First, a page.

There’s a brook not far from my house with a little bridge over it. On my daily walk, if my path takes me to it, I often stand for a few moments and listen to the brook burble. Most of the time, it just flows away from me in one gentle, continuous sweep. Very placid and mellow. But if there’s been a heavy rain, it rises dramatically.
Watching second stream made me think of the value of conflict in writing. We can create a story that flows along based on character, setting, and plot. But if we don’t have conflict, nothing really happens.
Not long ago, I stood on the bridge, watching the waters flow. It had rained for a few days—chilly, winter rain that didn’t quite freeze into snow. The brook was higher than usual, but still calm. Then, I looked to the right and saw a second stream. It was pouring over a pile of rocks and because of this obstacle, it was rushing more swiftly and energetically than the main stream, enlivening it.
Conflict is like that second stream—encountering an obstacle, creating friction, and fueling forward motion:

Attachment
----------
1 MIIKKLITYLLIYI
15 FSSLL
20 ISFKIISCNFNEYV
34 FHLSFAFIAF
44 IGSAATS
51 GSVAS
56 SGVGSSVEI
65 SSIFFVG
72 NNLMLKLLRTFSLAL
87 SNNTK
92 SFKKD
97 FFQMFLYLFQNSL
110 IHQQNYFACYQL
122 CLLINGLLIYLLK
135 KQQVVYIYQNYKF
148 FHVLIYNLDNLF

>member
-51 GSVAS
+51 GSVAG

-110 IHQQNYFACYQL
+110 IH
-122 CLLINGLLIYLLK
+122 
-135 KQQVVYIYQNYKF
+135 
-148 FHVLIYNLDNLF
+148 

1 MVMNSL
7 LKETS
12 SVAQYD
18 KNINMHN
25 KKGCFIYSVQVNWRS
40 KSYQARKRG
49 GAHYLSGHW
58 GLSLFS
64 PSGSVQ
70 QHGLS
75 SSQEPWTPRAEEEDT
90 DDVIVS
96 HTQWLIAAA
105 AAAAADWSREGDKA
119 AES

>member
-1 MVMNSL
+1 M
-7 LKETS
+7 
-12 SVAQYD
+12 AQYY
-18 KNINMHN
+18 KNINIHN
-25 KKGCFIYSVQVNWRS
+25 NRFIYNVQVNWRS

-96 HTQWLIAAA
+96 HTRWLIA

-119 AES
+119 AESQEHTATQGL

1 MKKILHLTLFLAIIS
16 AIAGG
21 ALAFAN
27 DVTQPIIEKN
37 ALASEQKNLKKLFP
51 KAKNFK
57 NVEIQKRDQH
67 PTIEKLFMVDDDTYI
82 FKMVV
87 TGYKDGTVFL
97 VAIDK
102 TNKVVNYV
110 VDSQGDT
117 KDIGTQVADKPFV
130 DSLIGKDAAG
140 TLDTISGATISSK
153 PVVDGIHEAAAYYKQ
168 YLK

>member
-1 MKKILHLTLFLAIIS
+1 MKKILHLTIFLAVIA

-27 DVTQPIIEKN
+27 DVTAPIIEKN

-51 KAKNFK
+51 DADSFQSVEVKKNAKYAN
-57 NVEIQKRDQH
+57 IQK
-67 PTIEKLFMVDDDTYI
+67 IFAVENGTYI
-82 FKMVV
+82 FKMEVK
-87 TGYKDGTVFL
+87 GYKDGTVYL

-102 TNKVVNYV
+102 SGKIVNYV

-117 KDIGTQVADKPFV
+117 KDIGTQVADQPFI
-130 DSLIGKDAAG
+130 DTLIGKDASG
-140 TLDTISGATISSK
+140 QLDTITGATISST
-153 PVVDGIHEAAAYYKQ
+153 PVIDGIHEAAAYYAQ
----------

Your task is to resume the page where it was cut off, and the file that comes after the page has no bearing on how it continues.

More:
Conflict creates energy: It stirs a story up and enlivens it. When a conflict occurs, it can reignite a plot and make it come alive.
Conflict creates confusion: It can take readers by surprise, raise questions, and introduce unexpected narrative twists and turns.
Conflict creates opportunities: It can provide fresh options for character development, new characters, and backstory reveals.
Conflict creates momentum: It steps on the gas and drives a story forward. Without it a story can languish, stagnate, and puddle.
So let’s remember that second stream, flowing into the main one, energizing and enlivening it when we think of conflict. Write on!
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